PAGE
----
Sunday of the Fathers of the First Ecumenical Council – 2021

Glory to Jesus Christ!

Just this past Thursday we celebrated the glorious Ascension of our Lord Jesus Christ. In the Gospel read on that feast, we hear the final promise and instruction of our Lord to His Apostles, as He tells them:

“It is not for you to know the times or moments, which the Father hath put in His own power: but you shall receive the power of the Holy Ghost coming upon you, and you shall be witnesses unto Me in Jerusalem, and in all Judea, and Samaria, and even to the uttermost part of the earth.”

It is in view of this promise to the Apostles, and as a remembrance of this promise of the power of the Holy and life-giving Spirit, and a remembrance of the Apostolic witness – even to the uttermost part of the earth – that on this Sunday the Church celebrates the memory of the Holy Fathers of the First Ecumenical Council, the fathers of the council of Nicea, who, themselves being successors of the Holy Apostles, assembled in the power of the Holy and life-giving Spirit as a witness unto the Lord. The witness provided in the First Ecumenical Council stands with us even to this day, for we give voice to it every time we pray the Nicene Creed.

The fathers of the Council confirmed the faith, the faith received from the Apostles. In counter to the Arian heresy, which denies the divinity of our Lord Jesus Christ, which heresy was then spreading itself far and wide, especially in the west, the Council of Nicea proclaimed the Lord Jesus Christ to be of one essence with God the Father, true God; begotten of the Father before all ages, for this is the faith received from the Apostles.

The Church keeps a feast in honour of these Council fathers who fought the good fight for true piety and for the holy and right-glorifying faith. The Church urges us, her children, that we might be like the Council fathers in receiving precisely that faith which they themselves had received and precisely that faith which they themselves passed on.

And as for the Arian heresy – as well as all other heresies – the Church today reminds us that all such heresy is anathematized. We know that heresy alienates a person from Christ. Those who choose heresy – for this is the meaning of the word ‘heresy,’ a ‘choosing’ of something other than the faith once delivered – those who choose heresy by their choice separate themselves from the Author of Faith Himself.

In today’s Gospel, our Lord addresses His Heavenly Father in the presence of His Apostles. This address, this prayer, is the entirety of today’s Gospel, and it provides a unique opportunity of revelation for us.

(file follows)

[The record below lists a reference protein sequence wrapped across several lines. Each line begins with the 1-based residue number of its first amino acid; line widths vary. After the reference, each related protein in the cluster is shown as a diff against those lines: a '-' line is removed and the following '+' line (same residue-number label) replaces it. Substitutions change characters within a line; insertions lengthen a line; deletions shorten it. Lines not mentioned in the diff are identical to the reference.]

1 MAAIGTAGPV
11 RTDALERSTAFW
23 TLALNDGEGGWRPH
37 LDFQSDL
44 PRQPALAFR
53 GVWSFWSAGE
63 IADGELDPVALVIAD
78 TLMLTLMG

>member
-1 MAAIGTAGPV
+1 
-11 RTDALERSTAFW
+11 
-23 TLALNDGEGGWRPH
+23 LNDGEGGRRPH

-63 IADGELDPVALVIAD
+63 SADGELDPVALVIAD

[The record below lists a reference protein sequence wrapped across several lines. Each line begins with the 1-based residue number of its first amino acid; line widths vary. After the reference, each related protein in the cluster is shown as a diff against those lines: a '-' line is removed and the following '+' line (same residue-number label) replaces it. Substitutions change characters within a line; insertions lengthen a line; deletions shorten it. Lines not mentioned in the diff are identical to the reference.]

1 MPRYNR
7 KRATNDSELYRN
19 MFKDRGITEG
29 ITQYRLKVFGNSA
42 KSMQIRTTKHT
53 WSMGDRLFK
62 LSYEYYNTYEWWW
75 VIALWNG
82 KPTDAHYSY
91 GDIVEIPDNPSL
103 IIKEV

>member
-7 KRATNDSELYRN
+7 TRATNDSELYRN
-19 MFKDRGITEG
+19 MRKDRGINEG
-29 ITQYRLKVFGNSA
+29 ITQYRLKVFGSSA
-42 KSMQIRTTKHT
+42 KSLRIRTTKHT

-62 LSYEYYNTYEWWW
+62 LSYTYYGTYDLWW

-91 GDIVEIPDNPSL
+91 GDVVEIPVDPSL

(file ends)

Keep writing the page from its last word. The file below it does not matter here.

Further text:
For you see, we can not begin to fathom, much less understand in any way the mysteries of the inner life of the Three Persons of the One Triune God. Trying to illuminate these divine mysteries with the use of human reason is like trying to study the sun by shining a flashlight on it. It’s not going to accomplish much for you other than making you go blind. The same can – and does – happen, and it happens often, in the realm of spirituality.

Nevertheless, we can, in fact, learn of truths which are beyond created truth; and this is done by means of revelation – when God deigns to reveal, to unveil, such things to us.

Such things we will still not comprehend, for they are beyond all created comprehension. But we can nevertheless behold them. We can receive them. And what is further, we can love them, and we can love the One Who reveals them to us.

Our Lord speaks for the instruction and strengthening of His disciples, for those who would succeed them, and for each and every one us, revealing that all who belong to the Son belong also to the Father, and all that belong to the Father belong also to the Son.

“All my things are thine,” He says, “and thine are mine…” “Holy Father, keep them in thy name whom thou has given me; that they may be one, as we also are. Those whom thou gavest me have I kept; and none of them is lost, but the son of perdition that the scripture may be fulfilled.”

Our Lord spared nothing in His power, He preserved those given to Him, as He does to this day, and He sought in every way to strengthen them, as He still does. Though Judas, by his own choice was lost, and though indeed many others also will choose their own fall into perdition, it is not because our Lord rejects or abandons them that they choose to depart from the right way. He draws no one by force or compulsion. Those who come to Him of their own free will He will not drive away. Those who abide in His commandments He does not cast off.

Our Lord concludes: “these things I speak in the world, that they may have my joy filled in themselves.”

See, it is through blessed revelation that we might have His joy fulfilled in ourselves.

Let us also, every day, in every way strive to have this joy within ourselves, by firmly keeping the divine and right-glorifying revealed truths handed down to us by the holy fathers of the Council of Nicea, whose remembrance we make today, who themselves received those teachings from the Apostles, and the Apostles from our Lord Himself. Let us reject the blasphemous and death-dealing reasonings and speculations of self-centered theology, of that theology which comes from pride and leads to destruction, of that theology which has no part or participation in the joy of Christ.

In the light of divine grace, let us behold with our minds, and believe with our hearts, and confess with our lips our one true Lord Jesus Christ, through Whom we have come to know God the Father and through Whom the life-giving Spirit is come unto us.

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